Joey, diagnosed with Juvenile GM1 on April 21, 2017

Oliver, asymptomatic, but diagnosed with Juvenile GM1

In October 2008, Joseph was born big and healthy, and he grew and developed normally through infancy and toddlerhood. He walked just after a year old and was putting words together in short phrases by two. He loved to be silly and people frequently commented on his adorable dimples.

When Joey was three years old, we noticed that he had a few quirks- he had an odd but completely understandable pronunciation of words, and he was very cautious. Relatives commented that it sounded like he had an accent, and he disliked swings or anything that made him feel off-balance. At that time, we just chalked it up to a personality quirk, as he was otherwise developmentally normal. As Joey approached 5 years old, his development seemed to slow down, and by the time he was 5 ½ we were concerned enough about a few things we were noticing that we had him checked out by the pediatrician, but were told he was fine. At his 6-year-old well-child checkup I expressed my concerned about his motor delays and coordination issues, but Joey was friendly and happy and cooperative and the pediatrician told me that he seemed just fine to her. I thought maybe I was just overly worried about nothing, and maybe he was just a late bloomer and would catch up in his own time.

That did not happen. By the time I brought Joey in for his 7-year-old check-up, I was certain that there was something going on, but I couldn’t figure out what it could be. He saw a different pediatrician than the previous year who took my concerns seriously and referred him to a developmental pediatrician, as well as for Occupational Therapy. He started OT shortly after, and at the recommendation of the therapists we also started Speech Therapy, even though I was a bit skeptical at that point about whether it was necessary. A few months later we had the appointment with the Developmental Pediatrician and received a laundry list of diagnoses: Developmental Coordination Disorder, Fine Motor Delay, Phonological Disorder, Mixed Receptive-Expressive Language Disorder, Articulation Disorder, Mild Intellectual Disability. We spent many hours at therapy with him, and I thought I must be remembering his development wrong, because I was sure that he had previously been able to do some of the things that his therapists were now trying to teach him to do independently. But how could that be? How could he have been able to pedal a bike, draw circles and squares, and put on his own coat at five, but not at seven? As time wore on and he seemed to not be making any progress, and instead seemed to be getting worse, I started to feel a knot in the pit of my stomach. There had to be something else going on that we were missing.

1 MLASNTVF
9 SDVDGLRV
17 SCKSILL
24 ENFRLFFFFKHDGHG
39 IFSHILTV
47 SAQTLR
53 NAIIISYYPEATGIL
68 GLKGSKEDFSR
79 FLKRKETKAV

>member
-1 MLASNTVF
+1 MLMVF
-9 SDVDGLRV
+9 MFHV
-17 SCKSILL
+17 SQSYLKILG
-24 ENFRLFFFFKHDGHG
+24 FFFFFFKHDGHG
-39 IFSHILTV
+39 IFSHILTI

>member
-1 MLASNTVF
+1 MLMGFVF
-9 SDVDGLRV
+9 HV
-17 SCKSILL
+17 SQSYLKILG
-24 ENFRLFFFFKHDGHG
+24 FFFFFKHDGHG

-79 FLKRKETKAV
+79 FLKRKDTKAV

Sometime during the summer when Joey was 7, we noticed that when he squatted down to play with toys, that he had a lump in his lower spine, which I pointed out at his 8-year-old well child visit, a few months later. The pediatrician sent him to an orthopedic doctor who then sent him to an orthopedic surgeon. The orthopedic surgeon sent him for an MRI, and, after hearing our concerns about other odd symptoms that we hadn’t received answers for, he also referred Joey to a neurologist. We saw the neurologist in early April, and after hearing Joey’s history and looking at the MRI, she told us that she thought he had a metabolic disorder and had a blood panel done.

We received the diagnosis of GM1 Gangliosidosis (type 2) on April 21, 2017. We were absolutely blindsided. We had never heard of this extremely rare disease (and neither had anyone else we talked to), and were devastated that there were no treatment options available. We would simply have to watch our sweet boy decline, slowly, before our eyes.

GM1 is a genetic disease that causes a disruption in the production of the enzyme beta-galactosidase in children who inherit both defective GLB1 genes from their parents. The effect is a slow buildup of the lipid GM1 ganglioside causing the destruction of nerve cells in the brain and spinal cord. GM1 (type 2) is progressive and neurodegenerative, and has a host of symptoms associated with it including loss of motor functions, seizures, skeletal issues, loss of speech and ability to eat, and shortened life span.

Joey is still able to walk and talk, but the progression is obvious to us. It is only a matter of time before he loses these skills. While we are saddened at this thought, we are so blessed to have him in our life, and will cherish him for as long as we are given.

Two months after Joey was diagnosed, we learned that our 1-year old baby, Oliver, also has GM1 Gangliosidosis. He is currently asymptomatic, and we hold out hope that there will be treatment options for him before the disease has taken hold of his body and seized his development.